For many, the Thanksgiving holiday is all about helping others. A dozen years ago, a few people in Statesboro planned a meal for the needy that has gotten bigger and bigger.
So Statesboro High School's cafeteria is never quiet on Thanksgiving. Volunteers fill the kitchen as they cook a holiday meal for the less fortunate. What started as a backyard effort to feed 100 or so has grown to reach close to 2,500 this year.
"There's a plethora of reasons people need help," said volunteer Lisa Jones. "We're just trying to say here's hope. Here's hope today, that's all."
The hope comes in the way of 95 turkeys, 40 pans of cornbread dressing and 140 gallons each of yams, turnips, and beans.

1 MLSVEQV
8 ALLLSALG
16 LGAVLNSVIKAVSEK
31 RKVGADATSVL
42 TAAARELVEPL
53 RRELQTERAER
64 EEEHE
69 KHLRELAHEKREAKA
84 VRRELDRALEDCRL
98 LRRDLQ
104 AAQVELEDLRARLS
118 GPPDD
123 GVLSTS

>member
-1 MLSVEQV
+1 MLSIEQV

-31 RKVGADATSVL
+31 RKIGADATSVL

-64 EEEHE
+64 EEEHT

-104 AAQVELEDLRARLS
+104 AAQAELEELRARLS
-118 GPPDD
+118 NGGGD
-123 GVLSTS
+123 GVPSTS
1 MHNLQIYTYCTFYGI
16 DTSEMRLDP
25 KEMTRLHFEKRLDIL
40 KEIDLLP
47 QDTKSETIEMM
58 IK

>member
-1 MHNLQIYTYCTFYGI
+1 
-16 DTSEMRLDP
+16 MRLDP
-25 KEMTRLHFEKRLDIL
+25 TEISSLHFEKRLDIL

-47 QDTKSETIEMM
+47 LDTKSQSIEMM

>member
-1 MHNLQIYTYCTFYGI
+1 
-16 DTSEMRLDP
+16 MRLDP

"The secret of these turnip greens is fresh turnip roots, canned greens, ham hocks and a whole lot of heat," said volunteer Greg Roberts.
An assembly line of angels makes each plate. "I got here say quarter till eight and I'll be here till 11 cause I've got to go to work at 11:30," said volunteer Ashley Hice.
Getting the food and fixing the meal is only half the challenge. Volunteers will travel around Bulloch and surrounding counties, logging 1,000 miles to gets plates on every table.
"There's always some moment when you finish, no matter how tired you are," said program founder Jimmy Anthony. "I'm going to do this until I die and I hope somebody will take over then."
Volunteers say they're just thankful for the chance to help others.
They also take meals to all working police, fire and emergency medical personnel. Volunteers bring the remaining food to the Union Mission in Savannah.